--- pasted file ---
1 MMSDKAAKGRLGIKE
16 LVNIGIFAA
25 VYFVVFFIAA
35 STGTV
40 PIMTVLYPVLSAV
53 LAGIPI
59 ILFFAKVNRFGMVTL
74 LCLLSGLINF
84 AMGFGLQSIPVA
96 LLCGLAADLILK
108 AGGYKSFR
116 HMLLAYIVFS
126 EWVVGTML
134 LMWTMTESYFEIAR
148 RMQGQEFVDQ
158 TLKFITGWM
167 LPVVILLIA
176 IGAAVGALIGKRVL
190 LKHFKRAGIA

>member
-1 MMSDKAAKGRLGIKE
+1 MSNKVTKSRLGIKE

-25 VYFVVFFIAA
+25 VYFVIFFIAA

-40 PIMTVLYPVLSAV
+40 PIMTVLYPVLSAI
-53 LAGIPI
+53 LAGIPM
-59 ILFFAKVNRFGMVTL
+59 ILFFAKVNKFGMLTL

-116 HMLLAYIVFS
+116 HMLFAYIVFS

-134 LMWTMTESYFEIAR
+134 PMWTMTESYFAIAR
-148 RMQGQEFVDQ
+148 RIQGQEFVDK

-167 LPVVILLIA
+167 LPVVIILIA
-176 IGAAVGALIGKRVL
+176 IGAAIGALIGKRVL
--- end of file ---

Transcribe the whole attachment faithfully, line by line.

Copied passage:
1 MMSDKAAKGRLGIKE
16 LVNIGIFAA
25 VYFVVFFIAA
35 STGTV
40 PIMTVLYPVLSAV
53 LAGIPI
59 ILFFAKVNRFGMVTL
74 LCLLSGLINF
84 AMGFGLQSIPVA
96 LLCGLAADLILK
108 AGGYKSFR
116 HMLLAYIVFS
126 EWVVGTML
134 LMWTMTESYFEIAR
148 RMQGQEFVDQ
158 TLKFITGWM
167 LPVVILLIA
176 IGAAVGALIGKRVL
190 LKHFKRAGIA

>member
-1 MMSDKAAKGRLGIKE
+1 MSNKVTKSRLGIKE

-25 VYFVVFFIAA
+25 VYFVIFFIAA

-40 PIMTVLYPVLSAV
+40 PIMTVLYPVLSAI
-53 LAGIPI
+53 LAGIPM
-59 ILFFAKVNRFGMVTL
+59 ILFFAKVNKFGMLTL

-116 HMLLAYIVFS
+116 HMLFAYIVFS

-134 LMWTMTESYFEIAR
+134 PMWTMTESYFAIAR
-148 RMQGQEFVDQ
+148 RIQGQEFVDK

-167 LPVVILLIA
+167 LPVVIILIA
-176 IGAAVGALIGKRVL
+176 IGAAIGALIGKRVL